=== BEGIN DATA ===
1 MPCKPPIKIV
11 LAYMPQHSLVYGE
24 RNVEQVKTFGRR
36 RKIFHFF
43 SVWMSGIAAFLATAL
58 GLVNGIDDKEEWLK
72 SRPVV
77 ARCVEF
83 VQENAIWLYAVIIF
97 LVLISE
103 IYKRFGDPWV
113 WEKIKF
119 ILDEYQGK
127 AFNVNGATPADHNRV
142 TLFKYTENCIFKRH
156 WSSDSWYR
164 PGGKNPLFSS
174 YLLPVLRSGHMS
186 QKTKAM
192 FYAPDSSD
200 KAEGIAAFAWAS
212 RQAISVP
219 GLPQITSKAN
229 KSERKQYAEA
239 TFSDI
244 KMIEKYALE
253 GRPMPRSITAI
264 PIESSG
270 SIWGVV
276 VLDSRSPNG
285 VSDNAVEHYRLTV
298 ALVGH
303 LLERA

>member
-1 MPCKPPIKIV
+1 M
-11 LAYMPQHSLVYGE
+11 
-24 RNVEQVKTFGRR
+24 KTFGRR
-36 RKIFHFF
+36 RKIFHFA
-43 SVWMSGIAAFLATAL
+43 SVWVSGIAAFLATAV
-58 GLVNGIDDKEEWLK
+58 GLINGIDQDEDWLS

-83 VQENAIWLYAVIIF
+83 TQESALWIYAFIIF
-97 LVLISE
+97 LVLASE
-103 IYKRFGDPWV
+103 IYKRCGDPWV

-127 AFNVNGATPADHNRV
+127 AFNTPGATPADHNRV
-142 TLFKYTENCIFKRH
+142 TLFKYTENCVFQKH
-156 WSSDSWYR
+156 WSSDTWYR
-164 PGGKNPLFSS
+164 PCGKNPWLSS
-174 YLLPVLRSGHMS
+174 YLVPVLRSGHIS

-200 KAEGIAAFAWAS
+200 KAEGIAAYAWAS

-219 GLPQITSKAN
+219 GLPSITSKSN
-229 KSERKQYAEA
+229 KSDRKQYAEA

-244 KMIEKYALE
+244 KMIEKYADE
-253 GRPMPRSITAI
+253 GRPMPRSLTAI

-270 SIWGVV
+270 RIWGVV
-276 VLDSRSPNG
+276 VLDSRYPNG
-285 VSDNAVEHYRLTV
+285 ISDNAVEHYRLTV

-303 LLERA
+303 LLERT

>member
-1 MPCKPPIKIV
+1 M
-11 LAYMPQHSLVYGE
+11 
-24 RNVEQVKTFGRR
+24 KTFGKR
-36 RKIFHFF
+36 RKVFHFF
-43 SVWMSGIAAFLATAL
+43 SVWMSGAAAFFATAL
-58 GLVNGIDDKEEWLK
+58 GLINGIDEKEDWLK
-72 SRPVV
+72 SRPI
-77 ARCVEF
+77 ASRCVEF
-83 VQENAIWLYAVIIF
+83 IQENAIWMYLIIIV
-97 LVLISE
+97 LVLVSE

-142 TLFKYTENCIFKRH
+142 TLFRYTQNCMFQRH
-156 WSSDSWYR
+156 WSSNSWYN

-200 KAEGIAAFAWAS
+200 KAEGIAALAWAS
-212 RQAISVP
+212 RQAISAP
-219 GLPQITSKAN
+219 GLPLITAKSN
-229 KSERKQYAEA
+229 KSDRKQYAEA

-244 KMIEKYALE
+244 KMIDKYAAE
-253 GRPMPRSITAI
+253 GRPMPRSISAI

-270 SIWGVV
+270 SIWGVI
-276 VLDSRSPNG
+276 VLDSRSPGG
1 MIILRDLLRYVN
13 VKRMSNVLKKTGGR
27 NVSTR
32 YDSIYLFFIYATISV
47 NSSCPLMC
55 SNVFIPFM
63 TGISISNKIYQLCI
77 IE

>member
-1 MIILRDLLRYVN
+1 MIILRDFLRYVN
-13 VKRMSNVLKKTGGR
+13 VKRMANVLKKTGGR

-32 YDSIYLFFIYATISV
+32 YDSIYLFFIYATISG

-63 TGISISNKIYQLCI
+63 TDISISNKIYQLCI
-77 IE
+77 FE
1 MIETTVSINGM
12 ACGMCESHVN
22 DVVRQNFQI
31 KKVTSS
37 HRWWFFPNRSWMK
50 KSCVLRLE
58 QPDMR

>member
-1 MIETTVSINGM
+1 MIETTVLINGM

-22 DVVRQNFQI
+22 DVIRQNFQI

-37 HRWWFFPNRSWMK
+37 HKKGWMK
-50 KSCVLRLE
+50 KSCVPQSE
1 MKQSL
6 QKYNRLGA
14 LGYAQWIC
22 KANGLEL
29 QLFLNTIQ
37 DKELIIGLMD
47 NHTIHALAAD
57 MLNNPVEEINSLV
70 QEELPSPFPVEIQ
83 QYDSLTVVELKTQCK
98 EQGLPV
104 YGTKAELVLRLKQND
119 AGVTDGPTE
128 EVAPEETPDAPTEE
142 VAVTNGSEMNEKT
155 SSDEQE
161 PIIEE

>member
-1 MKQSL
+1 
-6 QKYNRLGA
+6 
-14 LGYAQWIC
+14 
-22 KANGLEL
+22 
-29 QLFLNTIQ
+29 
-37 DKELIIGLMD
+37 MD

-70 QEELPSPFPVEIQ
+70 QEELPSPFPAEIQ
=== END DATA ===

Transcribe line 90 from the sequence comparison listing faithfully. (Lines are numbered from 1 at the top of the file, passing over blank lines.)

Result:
-43 SVWMSGIAAFLATAL